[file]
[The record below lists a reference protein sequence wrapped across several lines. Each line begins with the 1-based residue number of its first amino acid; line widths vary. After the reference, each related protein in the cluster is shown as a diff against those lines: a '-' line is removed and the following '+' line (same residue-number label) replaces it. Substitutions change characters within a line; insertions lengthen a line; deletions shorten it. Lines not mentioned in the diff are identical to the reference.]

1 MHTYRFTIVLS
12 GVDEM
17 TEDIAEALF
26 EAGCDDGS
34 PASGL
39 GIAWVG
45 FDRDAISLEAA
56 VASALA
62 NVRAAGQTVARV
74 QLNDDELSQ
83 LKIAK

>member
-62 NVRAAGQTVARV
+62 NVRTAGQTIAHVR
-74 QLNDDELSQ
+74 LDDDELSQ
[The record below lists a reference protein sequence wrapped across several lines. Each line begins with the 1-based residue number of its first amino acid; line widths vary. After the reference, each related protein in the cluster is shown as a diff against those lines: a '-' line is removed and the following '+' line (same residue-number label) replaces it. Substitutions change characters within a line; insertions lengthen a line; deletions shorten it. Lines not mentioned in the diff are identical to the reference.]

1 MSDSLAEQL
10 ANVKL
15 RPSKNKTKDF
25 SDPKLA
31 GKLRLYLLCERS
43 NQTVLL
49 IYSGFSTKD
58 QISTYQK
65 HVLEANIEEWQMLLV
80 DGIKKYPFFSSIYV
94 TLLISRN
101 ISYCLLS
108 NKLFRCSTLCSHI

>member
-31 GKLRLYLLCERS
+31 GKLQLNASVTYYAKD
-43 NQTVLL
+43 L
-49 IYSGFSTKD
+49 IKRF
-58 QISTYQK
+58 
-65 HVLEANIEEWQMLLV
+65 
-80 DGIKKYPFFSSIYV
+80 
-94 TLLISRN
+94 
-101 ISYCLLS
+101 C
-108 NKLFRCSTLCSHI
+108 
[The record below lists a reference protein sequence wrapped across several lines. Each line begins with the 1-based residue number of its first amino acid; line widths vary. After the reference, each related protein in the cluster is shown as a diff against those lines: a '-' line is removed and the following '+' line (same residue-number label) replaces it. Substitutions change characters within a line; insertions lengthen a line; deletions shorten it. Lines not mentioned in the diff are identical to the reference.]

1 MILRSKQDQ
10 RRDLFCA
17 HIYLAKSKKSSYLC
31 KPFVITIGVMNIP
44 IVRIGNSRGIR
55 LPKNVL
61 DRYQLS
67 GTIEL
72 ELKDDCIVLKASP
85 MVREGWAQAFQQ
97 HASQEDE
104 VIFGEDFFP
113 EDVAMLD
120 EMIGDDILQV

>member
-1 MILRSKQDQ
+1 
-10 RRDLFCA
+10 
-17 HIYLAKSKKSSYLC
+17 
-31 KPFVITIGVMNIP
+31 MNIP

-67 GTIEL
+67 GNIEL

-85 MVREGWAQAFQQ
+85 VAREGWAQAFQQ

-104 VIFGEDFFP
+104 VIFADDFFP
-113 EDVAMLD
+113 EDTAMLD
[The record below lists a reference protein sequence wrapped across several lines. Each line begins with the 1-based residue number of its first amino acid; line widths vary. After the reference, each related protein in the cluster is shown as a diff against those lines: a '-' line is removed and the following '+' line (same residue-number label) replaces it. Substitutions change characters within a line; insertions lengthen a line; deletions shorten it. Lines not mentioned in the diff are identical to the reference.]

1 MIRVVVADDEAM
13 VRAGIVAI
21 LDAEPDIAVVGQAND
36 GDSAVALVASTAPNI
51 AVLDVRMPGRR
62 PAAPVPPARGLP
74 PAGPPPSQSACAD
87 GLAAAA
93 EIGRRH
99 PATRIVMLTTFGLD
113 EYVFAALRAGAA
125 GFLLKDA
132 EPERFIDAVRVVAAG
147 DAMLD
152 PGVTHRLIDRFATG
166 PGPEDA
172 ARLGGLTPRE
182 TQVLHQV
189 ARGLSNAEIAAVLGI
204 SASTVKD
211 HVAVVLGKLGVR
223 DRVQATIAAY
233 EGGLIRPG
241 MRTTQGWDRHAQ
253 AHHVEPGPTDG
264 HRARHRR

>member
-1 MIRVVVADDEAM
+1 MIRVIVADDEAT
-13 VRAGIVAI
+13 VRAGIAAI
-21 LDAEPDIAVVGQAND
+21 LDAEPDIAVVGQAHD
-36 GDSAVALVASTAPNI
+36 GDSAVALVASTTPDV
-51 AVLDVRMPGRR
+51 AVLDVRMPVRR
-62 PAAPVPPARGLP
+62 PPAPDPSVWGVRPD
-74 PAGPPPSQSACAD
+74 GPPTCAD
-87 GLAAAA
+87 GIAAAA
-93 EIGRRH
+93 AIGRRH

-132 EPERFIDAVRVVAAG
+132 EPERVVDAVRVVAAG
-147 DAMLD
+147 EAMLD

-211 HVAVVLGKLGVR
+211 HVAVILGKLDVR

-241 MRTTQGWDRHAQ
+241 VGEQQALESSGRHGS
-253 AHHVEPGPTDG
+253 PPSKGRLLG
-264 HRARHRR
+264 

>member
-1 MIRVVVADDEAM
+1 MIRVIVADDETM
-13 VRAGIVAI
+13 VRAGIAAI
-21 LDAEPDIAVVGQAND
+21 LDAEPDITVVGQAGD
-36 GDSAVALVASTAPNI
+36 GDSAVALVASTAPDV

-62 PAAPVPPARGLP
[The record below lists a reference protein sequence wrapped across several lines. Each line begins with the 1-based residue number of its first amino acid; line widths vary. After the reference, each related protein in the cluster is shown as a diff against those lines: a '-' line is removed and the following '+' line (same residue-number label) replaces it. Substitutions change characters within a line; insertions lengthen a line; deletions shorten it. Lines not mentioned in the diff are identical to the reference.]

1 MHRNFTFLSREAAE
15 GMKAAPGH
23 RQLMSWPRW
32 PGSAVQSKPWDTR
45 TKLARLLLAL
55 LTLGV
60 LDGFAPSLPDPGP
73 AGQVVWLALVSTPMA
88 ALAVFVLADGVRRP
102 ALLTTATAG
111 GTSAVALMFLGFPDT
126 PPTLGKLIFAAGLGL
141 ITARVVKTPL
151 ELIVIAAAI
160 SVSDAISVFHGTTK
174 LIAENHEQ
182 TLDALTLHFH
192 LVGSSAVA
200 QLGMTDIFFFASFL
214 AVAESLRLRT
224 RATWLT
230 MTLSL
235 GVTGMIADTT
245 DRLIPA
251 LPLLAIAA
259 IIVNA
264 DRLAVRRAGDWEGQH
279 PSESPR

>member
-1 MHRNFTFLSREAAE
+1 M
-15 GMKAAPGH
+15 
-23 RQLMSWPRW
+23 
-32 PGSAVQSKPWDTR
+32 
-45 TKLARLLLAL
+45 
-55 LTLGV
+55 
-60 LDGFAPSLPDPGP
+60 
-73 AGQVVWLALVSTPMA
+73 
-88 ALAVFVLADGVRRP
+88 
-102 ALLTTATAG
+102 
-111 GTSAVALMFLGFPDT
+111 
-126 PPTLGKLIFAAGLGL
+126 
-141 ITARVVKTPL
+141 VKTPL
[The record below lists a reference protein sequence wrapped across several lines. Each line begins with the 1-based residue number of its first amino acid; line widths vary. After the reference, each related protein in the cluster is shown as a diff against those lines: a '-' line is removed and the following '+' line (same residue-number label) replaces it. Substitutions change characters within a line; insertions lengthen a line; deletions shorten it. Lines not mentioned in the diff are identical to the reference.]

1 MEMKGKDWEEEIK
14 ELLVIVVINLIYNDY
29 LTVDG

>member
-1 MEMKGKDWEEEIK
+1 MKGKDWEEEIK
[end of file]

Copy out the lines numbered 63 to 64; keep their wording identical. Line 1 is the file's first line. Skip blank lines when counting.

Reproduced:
104 VIFGEDFFP
113 EDVAMLD